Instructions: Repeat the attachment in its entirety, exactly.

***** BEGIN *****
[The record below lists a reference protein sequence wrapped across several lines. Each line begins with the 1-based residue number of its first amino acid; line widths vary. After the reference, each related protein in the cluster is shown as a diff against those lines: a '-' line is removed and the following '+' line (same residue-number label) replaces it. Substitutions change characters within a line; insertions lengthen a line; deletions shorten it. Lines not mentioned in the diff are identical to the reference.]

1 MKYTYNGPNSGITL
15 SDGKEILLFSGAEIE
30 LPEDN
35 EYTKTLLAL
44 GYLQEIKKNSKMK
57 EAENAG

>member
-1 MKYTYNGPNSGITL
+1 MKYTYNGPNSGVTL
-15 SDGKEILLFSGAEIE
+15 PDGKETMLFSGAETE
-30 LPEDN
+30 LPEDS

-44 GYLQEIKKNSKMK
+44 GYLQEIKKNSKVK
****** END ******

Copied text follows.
[The record below lists a reference protein sequence wrapped across several lines. Each line begins with the 1-based residue number of its first amino acid; line widths vary. After the reference, each related protein in the cluster is shown as a diff against those lines: a '-' line is removed and the following '+' line (same residue-number label) replaces it. Substitutions change characters within a line; insertions lengthen a line; deletions shorten it. Lines not mentioned in the diff are identical to the reference.]

1 MKYTYNGPNSGITL
15 SDGKEILLFSGAEIE
30 LPEDN
35 EYTKTLLAL
44 GYLQEIKKNSKMK
57 EAENAG

>member
-1 MKYTYNGPNSGITL
+1 MKYTYNGPNSGVTL
-15 SDGKEILLFSGAEIE
+15 PDGKETMLFSGAETE
-30 LPEDN
+30 LPEDS

-44 GYLQEIKKNSKMK
+44 GYLQEIKKNSKVK